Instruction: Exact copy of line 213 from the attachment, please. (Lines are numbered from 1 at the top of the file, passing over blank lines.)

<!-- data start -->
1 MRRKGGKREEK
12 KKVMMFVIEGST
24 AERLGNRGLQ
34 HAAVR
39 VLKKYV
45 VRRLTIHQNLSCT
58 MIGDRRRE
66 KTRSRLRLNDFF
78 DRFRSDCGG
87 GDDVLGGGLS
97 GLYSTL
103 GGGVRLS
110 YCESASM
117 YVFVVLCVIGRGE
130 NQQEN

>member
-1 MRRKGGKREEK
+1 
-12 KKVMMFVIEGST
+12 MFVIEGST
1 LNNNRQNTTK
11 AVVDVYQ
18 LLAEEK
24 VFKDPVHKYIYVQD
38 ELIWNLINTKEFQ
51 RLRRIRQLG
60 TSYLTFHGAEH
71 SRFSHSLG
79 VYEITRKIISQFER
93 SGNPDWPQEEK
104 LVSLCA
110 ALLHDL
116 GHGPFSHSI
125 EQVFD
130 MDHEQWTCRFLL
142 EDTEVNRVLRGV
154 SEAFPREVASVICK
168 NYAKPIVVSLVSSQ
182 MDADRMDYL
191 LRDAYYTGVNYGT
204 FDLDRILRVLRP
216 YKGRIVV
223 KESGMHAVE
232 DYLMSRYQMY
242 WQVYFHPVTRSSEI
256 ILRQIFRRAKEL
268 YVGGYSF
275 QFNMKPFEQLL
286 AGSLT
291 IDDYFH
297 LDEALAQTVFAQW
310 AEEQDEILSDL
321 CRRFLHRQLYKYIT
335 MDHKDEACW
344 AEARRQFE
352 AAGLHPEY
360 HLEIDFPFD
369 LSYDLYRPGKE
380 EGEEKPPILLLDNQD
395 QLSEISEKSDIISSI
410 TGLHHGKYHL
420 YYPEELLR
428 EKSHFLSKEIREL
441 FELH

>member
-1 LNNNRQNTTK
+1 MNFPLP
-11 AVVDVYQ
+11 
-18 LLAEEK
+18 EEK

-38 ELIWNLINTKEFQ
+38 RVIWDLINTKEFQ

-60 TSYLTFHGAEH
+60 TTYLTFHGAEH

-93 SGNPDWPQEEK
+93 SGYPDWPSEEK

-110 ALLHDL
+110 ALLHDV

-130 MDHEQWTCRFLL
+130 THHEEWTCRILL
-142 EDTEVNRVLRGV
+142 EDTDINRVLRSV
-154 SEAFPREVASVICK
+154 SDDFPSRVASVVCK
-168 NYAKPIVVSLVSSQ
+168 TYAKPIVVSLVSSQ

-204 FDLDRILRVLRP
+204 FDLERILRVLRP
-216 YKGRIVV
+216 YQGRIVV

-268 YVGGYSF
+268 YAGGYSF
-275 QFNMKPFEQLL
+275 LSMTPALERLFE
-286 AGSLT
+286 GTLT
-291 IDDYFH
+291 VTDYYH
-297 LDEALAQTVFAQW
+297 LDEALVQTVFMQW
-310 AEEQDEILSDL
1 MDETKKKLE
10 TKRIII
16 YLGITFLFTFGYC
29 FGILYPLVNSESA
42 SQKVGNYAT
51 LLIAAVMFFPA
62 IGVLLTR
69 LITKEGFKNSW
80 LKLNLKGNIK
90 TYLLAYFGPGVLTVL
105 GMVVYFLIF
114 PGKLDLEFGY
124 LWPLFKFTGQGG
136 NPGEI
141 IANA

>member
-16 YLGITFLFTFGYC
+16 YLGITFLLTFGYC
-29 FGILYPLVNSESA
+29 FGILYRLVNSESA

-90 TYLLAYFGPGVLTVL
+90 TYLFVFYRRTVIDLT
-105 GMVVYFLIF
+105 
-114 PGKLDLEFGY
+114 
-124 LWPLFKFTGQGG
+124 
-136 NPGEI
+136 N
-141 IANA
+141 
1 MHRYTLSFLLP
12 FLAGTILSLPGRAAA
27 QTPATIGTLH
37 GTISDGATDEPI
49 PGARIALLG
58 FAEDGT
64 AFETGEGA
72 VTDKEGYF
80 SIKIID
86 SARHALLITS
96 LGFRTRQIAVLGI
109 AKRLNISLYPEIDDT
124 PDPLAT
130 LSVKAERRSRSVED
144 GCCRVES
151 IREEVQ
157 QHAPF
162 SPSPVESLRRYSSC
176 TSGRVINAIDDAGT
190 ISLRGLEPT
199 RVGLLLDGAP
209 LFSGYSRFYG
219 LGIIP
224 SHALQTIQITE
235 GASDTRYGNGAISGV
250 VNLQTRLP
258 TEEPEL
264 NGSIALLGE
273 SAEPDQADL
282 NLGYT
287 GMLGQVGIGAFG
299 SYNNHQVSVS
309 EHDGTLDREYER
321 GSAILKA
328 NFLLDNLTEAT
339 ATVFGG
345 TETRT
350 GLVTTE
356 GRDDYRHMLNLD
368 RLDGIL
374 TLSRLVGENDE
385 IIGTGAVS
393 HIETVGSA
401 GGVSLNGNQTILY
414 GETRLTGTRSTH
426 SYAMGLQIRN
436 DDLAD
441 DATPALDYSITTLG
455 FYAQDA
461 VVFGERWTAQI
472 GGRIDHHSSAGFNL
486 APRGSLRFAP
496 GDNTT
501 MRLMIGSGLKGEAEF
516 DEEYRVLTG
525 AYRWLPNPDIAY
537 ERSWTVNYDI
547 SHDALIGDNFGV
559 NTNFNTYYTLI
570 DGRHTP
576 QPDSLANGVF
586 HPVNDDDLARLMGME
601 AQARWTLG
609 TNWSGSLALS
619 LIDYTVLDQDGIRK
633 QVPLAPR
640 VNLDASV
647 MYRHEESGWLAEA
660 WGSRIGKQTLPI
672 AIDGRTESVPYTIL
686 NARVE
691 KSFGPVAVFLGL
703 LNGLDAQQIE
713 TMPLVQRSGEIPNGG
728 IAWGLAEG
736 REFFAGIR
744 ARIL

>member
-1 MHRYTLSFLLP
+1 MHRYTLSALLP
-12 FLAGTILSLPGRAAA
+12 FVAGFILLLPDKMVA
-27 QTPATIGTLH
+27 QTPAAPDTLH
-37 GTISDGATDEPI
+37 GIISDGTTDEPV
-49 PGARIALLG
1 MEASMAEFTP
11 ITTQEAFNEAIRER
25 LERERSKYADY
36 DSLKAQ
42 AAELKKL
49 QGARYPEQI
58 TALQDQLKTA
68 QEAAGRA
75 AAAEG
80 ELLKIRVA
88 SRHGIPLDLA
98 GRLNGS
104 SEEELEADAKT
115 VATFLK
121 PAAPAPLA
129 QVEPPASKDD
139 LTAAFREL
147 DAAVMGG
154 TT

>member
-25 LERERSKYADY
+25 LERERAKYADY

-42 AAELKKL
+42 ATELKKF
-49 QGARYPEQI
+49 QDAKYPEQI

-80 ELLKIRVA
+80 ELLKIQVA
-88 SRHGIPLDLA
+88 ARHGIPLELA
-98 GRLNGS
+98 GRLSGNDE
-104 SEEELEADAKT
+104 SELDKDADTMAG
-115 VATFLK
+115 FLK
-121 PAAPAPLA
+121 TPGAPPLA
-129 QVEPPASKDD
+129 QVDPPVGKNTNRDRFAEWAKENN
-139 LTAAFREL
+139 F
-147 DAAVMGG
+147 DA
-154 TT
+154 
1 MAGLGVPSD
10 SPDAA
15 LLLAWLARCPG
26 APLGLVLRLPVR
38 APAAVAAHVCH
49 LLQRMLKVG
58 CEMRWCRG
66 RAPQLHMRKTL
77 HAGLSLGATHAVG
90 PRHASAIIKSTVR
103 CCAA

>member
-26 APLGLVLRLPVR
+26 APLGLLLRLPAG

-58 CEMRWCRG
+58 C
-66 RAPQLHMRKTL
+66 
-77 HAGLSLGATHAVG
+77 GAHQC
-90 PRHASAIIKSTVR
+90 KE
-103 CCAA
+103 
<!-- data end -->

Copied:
-1 MHRYTLSFLLP